The day started with a baseball game – Ronan defeated Thompson Falls 9-0, breaking T-Falls’ 14-game winning streak.
But that wasn’t what drew 5,000 people from all over Montana and from out of state to Polson on the afternoon of Sunday, August 4, 1935.
The main attraction was the inaugural Cherry Time Regatta, the first in a series of off-and-on speed boat races on Flathead Lake over the decades to come.
Polson business owners organized the event to promote the town and its products, handing out 1,500 bags of locally grown cherries to the crowd.
The weather was a bit dicey. Polson’s Flathead Courier newspaper reported the event was delayed for a time because of high winds. “The rough water prevented the arrival of a number of boats from the upper part of the lake, and made impossible some of the other features of the program.”
Seating, to accommodate 500 people, was set up along the shoreline by the highway bridge. Vendors were selling ice cream and soft drinks.
“Some of the fastest speed boats in western Montana have been entered In the afternoon’s boat races,” reported the Courier.
Hometown favorite Ray Boettcher was entered in a number of races. So were Jerry Kaiser and Ben Fisher from Missoula and Ernest Klepetke Jr. from Anaconda.
Klepetke won the first event for Class “C” outboards, with Kaiser and Fisher taking second and third. Klepetke also won the Class “A” race. Boettcher won the fourth race of the day for inboard motor boats.
The final event of the day would be “an unlimited free-for-all for the championship.”
A surfboard exhibition, featuring Margaret Gridley and Dick Hutchinson from Coeur d’Alene, was a crowd-pleaser between races, as were the log-rolling contests “staged by lumberjacks of Rollins and Somers to determine the championship of the Flathead Lake region.”
The Cherry Time Regatta was followed in 1955 by the Copper Cup Regatta.
Fred Farley, a hydroplane racing historian, tells an interesting story about the inaugural event. A delegation of Polson businessmen went out to Seattle hoping to arrange sanctioning for the Copper Cup.
That didn’t happen, but one of the members of the Montana delegation spotted a man he’d served with in WWII. That man was famous band leader Guy Lombardo, who was in Seattle with his hydroplane, the TEMPO VII.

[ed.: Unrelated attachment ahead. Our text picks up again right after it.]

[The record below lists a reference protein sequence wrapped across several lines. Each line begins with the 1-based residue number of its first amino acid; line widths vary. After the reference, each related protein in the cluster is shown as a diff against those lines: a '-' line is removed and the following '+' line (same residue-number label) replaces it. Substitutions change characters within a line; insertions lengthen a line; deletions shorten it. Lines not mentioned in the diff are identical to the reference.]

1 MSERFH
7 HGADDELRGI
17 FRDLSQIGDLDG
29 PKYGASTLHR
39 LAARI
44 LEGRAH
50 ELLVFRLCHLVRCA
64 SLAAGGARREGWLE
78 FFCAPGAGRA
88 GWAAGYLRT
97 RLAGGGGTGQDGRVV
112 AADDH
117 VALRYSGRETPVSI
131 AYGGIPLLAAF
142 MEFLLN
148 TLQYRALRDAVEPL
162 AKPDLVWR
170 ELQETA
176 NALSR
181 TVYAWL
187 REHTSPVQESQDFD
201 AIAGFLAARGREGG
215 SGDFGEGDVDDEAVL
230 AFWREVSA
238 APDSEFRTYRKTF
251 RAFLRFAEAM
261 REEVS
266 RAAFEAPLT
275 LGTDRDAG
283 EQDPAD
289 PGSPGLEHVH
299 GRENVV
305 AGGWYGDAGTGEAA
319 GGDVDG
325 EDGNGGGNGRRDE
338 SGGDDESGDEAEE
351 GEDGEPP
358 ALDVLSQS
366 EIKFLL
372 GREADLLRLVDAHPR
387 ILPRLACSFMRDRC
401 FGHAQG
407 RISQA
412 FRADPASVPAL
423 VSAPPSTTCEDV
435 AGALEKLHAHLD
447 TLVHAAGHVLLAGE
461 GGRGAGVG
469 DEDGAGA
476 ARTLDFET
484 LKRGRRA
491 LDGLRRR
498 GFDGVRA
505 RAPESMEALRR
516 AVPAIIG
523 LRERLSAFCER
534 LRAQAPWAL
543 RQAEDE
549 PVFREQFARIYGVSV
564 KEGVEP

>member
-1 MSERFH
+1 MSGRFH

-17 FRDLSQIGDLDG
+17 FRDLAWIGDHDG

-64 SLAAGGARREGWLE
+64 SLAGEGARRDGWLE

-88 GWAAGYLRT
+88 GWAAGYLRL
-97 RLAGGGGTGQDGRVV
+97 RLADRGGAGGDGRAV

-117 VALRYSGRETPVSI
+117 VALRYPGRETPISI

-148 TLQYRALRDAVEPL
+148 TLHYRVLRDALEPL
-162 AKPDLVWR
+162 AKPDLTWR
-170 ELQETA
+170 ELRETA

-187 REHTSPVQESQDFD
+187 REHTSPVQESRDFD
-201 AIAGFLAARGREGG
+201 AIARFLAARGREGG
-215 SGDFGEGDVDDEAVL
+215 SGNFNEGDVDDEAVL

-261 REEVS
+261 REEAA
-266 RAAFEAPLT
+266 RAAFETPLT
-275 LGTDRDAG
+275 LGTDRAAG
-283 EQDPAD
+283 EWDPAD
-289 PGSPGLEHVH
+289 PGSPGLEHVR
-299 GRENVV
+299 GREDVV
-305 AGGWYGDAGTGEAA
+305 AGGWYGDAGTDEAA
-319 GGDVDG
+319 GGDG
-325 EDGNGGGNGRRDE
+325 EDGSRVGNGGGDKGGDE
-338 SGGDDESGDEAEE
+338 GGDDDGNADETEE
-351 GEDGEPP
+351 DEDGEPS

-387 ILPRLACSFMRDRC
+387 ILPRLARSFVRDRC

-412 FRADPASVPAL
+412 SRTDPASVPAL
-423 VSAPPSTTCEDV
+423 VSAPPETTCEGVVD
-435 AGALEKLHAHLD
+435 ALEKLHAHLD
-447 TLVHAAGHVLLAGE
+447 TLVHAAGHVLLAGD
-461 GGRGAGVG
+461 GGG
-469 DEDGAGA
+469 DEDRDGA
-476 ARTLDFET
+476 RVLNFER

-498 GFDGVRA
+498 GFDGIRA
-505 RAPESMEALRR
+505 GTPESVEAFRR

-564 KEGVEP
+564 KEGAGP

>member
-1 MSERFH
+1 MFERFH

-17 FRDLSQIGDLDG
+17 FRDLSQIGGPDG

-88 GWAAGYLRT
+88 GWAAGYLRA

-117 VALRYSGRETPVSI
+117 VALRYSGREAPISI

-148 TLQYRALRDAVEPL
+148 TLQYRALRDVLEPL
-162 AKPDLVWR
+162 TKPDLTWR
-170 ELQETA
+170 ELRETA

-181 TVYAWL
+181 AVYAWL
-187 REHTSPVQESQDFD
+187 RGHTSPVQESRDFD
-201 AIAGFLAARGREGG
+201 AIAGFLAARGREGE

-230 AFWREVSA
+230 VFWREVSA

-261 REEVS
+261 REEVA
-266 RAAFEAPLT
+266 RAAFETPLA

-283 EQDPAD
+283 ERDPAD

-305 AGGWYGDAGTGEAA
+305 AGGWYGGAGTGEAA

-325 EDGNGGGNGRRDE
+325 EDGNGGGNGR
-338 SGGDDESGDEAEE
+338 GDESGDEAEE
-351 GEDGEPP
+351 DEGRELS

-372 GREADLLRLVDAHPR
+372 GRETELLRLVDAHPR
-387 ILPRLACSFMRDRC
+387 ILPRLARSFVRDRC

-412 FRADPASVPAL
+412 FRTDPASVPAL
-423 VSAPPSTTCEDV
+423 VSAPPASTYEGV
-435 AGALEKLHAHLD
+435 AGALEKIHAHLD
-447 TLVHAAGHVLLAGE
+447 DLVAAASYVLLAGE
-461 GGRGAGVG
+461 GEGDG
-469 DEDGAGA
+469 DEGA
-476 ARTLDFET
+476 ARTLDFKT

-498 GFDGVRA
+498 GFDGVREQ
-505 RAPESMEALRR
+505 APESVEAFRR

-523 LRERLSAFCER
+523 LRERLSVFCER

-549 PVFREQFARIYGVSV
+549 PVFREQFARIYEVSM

Farley says, “Guy was persuaded by his Navy buddy to stop off in Polson the following weekend and park TEMPO VII (G-13) on display.”
“Lombardo talked three other teams – the MISS CADILLAC (U-45), the GALE V (U-55), and the MISS U. S. (U-2) into likewise visiting Polson on their way back East from Seattle.”
According to Farley, there had been no plans to put any of the famous boats in the water – they were just there as show pieces.
At some point, though, the racers agreed and “a 2.5-mile course was hastily set up … inner-tubes (were) substituted for buoys (and) TEMPO VII won all three heats.”
The following year’s race, the 1956 Copper Cup, marked the beginning of some 25 years of American Power Boat Association-sanctioned events on Flathead Lake.
Like many, I was bitten by the hydroplane racing bug back in the ’50s, although bitten isn’t the right term.
I’d been stung – literally, by bees – at a lunch stop on the way to the event held at either McGregor Lake or one of the Thompson lakes between Libby and Kalispell – I can’t recall. I was miserable and at the same time mesmerized by the speed and the skill of the drivers.
That led to my teenage-years-project, refurbishing an old mini-hydroplane and racing it about Savage Lake near Troy to daydreams of one day joining the elite drivers in the unlimited class.
Reality, of course, got in the way. On my final outing in the sleek little racer, with my weight full forward to maintain the flat plane of the craft, the spark plug jarred loose and fell out of the old refurbished outboard engine.
It was as though I’d slammed on the brakes.
The nose of the hydroplane cut into the surface of the water, plowing downward, nearly pitching me out. Thankfully the boat was water-tight, with enough buoyancy to bounce back to the surface along with its nearly drowned driver holding the steering wheel in a death grip.
That was enough for me. I figured something like journalism might be a safer course.
Jim Harmon is a longtime Missoula news broadcaster, now retired, who writes a weekly history column for Missoula Current. You can contact Jim at firstname.lastname@example.org.